The Immersive Talks: About Virtual Worlds, Part 2

Hiperia3D News proudly presents a series of conversations with one of the driving forces in Web3D. He is an early pioneer in virtual reality, and someone that is admired by many of the 3D community as an example of enterpreneur, developer and researcher: Tony Parisi.

In the first chapter we were talking with Parisi about virtual worlds and related technologies. Here comes the second part on this topic, but stay tuned, as many other conversations are to come, and will be published every Monday. 

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grossbeeren tower exit
Photo by extranoise
- In the last times mobile devices (iPhone, iPad, PDAs, smartphones, hand-held PCs...) are becoming more powerful in their hardware capacity. How do you think this may affect virtual worlds and 3D solutions?
- Apple's devices have awesome 3D capability. I have seen and played countless iPhone and iPad games that were very engaging and made great use of the 3D pipeline. I can see big potential for virtual worlds there - assuming a company can build a business on it based on ads or virtual goods. I also think that Android-based devices will slowly build to a competitive, if not dominant position. It is not as clear whether those devices will all have enough 3D capability for virtual worlds. Unfortunately there is no way to tell right now, and the field is so fragmented because Android is an open platform with literally dozens of hardware manufacturers and a host of network providers. So, almost anything can happen with regard to which Android devices become popular for which applications, and what hardware/software capabilities those devices will ship with.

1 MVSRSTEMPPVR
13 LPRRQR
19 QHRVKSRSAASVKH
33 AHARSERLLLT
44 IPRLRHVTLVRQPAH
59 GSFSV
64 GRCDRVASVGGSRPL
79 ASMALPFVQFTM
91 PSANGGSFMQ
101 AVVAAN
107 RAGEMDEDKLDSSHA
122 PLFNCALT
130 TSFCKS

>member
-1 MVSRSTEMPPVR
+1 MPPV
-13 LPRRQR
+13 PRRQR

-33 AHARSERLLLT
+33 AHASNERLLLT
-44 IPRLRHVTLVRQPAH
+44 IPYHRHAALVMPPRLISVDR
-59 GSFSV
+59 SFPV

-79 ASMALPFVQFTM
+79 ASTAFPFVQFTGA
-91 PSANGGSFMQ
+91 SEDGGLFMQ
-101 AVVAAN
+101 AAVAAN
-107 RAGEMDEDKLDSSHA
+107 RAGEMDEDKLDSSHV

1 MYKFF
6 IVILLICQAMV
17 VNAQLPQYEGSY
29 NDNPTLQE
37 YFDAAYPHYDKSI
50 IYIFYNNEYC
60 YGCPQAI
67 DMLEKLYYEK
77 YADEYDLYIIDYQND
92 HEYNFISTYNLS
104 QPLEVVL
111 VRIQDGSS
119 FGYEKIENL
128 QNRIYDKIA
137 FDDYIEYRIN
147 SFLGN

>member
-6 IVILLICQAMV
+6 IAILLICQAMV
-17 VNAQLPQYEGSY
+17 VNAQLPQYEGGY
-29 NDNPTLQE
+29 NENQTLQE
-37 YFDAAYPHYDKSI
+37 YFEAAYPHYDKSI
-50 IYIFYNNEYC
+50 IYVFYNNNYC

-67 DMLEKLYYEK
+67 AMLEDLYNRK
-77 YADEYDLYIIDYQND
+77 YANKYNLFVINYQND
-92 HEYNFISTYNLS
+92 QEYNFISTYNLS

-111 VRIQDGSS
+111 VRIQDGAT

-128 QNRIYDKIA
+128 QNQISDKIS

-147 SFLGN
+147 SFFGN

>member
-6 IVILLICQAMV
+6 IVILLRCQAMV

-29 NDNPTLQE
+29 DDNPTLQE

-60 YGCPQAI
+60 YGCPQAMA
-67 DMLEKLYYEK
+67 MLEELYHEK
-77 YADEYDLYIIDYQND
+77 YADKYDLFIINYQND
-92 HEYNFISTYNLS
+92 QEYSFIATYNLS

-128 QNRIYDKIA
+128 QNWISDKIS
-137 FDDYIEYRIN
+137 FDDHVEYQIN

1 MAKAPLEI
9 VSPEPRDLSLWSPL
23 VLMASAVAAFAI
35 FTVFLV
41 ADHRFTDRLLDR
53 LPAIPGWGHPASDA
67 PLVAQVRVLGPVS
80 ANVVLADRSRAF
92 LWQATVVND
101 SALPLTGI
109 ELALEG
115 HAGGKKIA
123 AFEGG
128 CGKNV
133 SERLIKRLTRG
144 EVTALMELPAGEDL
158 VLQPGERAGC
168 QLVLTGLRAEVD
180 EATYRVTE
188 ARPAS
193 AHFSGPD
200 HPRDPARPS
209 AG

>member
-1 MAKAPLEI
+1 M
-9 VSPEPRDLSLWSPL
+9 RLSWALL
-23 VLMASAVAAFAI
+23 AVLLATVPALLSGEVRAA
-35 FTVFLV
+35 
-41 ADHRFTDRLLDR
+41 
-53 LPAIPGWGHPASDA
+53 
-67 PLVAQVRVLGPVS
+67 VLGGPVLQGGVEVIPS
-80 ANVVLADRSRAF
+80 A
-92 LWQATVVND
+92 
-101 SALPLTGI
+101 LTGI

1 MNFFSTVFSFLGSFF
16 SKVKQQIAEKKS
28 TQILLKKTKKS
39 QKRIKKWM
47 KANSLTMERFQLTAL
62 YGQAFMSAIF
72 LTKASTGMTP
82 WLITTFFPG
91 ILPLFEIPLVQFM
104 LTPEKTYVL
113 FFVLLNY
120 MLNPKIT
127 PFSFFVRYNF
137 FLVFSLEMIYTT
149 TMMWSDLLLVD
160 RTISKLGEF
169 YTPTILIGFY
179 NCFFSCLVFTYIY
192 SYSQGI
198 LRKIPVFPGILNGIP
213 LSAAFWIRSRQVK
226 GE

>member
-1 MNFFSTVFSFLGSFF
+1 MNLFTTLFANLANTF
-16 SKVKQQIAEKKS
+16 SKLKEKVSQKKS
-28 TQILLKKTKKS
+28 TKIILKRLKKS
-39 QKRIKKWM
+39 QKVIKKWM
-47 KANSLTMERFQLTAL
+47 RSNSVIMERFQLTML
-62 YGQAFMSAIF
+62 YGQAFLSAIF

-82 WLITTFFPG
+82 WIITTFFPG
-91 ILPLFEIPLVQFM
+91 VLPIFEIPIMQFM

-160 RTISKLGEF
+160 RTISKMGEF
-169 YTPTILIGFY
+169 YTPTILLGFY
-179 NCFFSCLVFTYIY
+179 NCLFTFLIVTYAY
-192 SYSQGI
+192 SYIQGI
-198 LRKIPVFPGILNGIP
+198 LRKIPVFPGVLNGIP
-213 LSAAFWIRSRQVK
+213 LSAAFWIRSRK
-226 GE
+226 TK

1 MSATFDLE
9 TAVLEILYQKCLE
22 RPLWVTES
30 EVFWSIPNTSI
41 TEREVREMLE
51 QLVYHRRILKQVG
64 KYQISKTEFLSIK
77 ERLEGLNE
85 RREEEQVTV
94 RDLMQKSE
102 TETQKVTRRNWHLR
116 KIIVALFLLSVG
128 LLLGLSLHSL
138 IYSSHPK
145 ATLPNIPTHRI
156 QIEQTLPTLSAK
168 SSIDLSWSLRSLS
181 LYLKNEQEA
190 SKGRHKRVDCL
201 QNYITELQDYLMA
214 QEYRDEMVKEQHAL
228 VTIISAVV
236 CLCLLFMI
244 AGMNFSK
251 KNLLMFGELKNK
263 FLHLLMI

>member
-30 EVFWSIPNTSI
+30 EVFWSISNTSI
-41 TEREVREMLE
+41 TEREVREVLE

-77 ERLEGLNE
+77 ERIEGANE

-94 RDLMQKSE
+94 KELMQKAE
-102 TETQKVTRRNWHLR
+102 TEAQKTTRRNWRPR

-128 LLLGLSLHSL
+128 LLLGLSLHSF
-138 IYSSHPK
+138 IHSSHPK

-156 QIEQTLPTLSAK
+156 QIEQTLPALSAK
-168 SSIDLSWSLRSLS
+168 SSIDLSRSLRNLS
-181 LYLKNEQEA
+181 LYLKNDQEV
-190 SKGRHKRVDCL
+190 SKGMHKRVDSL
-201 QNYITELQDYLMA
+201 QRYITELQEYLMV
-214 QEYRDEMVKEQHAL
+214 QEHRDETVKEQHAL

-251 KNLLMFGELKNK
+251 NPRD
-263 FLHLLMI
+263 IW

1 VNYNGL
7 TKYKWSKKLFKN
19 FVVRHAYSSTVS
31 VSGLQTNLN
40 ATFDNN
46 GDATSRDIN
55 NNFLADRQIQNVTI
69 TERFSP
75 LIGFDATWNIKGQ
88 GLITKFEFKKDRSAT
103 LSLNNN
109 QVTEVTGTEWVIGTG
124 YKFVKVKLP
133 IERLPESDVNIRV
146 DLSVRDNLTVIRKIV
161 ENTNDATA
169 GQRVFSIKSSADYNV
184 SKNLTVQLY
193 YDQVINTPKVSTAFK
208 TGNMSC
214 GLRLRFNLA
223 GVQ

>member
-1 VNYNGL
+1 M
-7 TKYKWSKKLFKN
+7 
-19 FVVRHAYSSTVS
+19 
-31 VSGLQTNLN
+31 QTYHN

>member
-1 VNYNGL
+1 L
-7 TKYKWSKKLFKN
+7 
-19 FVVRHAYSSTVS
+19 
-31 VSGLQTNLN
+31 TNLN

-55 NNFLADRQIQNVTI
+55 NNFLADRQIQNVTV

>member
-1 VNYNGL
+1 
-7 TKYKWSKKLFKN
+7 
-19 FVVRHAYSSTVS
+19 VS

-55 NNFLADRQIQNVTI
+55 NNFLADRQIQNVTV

- Is 3D tied to virtual worlds always? We see some 2D worlds amongst the most popular ones, like Habbo and Gaia.
- No, 3D is not tied to virtual worlds at all. Habbo and Gaia are the most successful virtual worlds to date and their graphics are very primitive and 2.5D. Zynga, the kingpin of social gaming, calls its flagship games like FarmVille and YoVille, "virtual worlds" even though they are 2.5D and are not free-form worlds at all, they are highly structured games (one friend has dubbed them "hamster wheels" :-> ). To anybody who knows graphics, such "worlds" are weak graphically, and they don't feel immersive -- but this is from the standpoint of production value. Because the games are compelling, and addictive, and because there is at least a minimal sense of personalization, Zynga can rightly call their games "virtual worlds" and the experience "immersive." And their customers don't seem to be complaining about that.

tgvPhoto by extranoise

- Downloading a client software in a DSL connection just lasts seconds or few minutes. Aren't people too lazy? are lazy people future customers? too much fast and free?

- Great question. I think there is a lot of confusion on this point. This is not an issue of time or laziness. Users spend minutes, even hours, downloading iTunes updates, games, music. The real issues are two: desire and trust.
If a user wants to download software, s(he) will do it. One key is for the content providers to message the download properly to the user, e.g. "Download software X now to instantly stay in touch with your friends world wide," or whatever the value proposition is. If the web site has clear language about why a user should want to download the software, and the reason is compelling, i.e. s(he) really wants to do that thing, then the download is going to happen.